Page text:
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396 Phil. 383


[ G.R. No. 119602, October 06, 2000 ]




This is a petition for review on certiorari seeking to set aside the decision of the Court of Appeals which reversed the decision of the lower court in CA-G.R. CV No. 36821, entitled "Wildvalley Shipping Co., Ltd., plaintiff-appellant, versus Philippine President Lines, Inc., defendant-appellant."

The antecedent facts of the case are as follows:

Sometime in February 1988, the Philippine Roxas, a vessel owned by Philippine President Lines, Inc., private respondent herein, arrived in Puerto Ordaz, Venezuela, to load iron ore. Upon the completion of the loading and when the vessel was ready to leave port, Mr. Ezzar del Valle Solarzano Vasquez, an official pilot of Venezuela, was designated by the harbour authorities in Puerto Ordaz to navigate the Philippine Roxas through the Orinoco River.[1] He was asked to pilot the said vessel on February 11, 1988[2] boarding it that night at 11:00 p.m.[3]

The master (captain) of the Philippine Roxas, Captain Nicandro Colon, was at the bridge together with the pilot (Vasquez), the vessel's third mate (then the officer on watch), and a helmsman when the vessel left the port[4] at 1:40 a.m. on February 12, 1988.[5] Captain Colon left the bridge when the vessel was under way.[6]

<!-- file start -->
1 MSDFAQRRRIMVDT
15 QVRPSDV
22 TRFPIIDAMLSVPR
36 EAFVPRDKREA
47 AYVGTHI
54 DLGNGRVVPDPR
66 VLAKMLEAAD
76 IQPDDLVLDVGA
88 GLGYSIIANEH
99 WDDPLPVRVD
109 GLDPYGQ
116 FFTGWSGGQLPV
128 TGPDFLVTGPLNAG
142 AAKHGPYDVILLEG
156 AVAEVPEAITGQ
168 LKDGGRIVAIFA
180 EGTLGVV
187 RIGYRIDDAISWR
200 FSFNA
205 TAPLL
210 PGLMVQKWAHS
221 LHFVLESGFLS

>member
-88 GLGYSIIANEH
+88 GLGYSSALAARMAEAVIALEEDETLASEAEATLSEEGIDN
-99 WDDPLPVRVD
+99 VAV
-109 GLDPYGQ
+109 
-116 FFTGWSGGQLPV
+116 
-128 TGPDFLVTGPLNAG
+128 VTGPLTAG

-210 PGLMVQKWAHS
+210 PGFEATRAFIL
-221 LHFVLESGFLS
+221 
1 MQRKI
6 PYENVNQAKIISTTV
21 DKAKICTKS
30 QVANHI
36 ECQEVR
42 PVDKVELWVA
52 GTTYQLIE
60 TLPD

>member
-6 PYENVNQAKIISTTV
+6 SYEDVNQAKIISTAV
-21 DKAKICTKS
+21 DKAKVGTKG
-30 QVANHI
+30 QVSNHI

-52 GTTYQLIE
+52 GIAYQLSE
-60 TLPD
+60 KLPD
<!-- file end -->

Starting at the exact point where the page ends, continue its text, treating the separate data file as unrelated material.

The Philippine Roxas experienced some vibrations when it entered the San Roque Channel at mile 172.[7] The vessel proceeded on its way, with the pilot assuring the watch officer that the vibration was a result of the shallowness of the channel.[8]

Between mile 158 and 157, the vessel again experienced some vibrations.[9] These occurred at 4:12 a.m.[10] It was then that the watch officer called the master to the bridge.[11]

The master (captain) checked the position of the vessel[12] and verified that it was in the centre of the channel.[13] He then went to confirm, or set down, the position of the vessel on the chart.[14] He ordered Simplicio A. Monis, Chief Officer of the President Roxas, to check all the double bottom tanks.[15]

At around 4:35 a.m., the Philippine Roxas ran aground in the Orinoco River,[16] thus obstructing the ingress and egress of vessels.

As a result of the blockage, the Malandrinon, a vessel owned by herein petitioner Wildvalley Shipping Company, Ltd., was unable to sail out of Puerto Ordaz on that day.

Subsequently, Wildvalley Shipping Company, Ltd. filed a suit with the Regional Trial Court of Manila, Branch III against Philippine President Lines, Inc. and Pioneer Insurance Company (the underwriter/insurer of Philippine Roxas) for damages in the form of unearned profits, and interest thereon amounting to US $400,000.00 plus attorney's fees, costs, and expenses of litigation. The complaint against Pioneer Insurance Company was dismissed in an Order dated November 7, 1988.[17]

At the pre-trial conference, the parties agreed on the following facts:
The jurisdictional facts, as specified in their respective pleadings;
That defendant PPL was the owner of the vessel Philippine Roxas at the time of the incident;
That defendant Pioneer Insurance was the insurance underwriter for defendant PPL;
That plaintiff Wildvalley Shipping Co., Inc. is the owner of the vessel Malandrinon, whose passage was obstructed by the vessel Philippine Roxas at Puerto Ordaz, Venezuela, as specified in par. 4, page 2 of the complaint;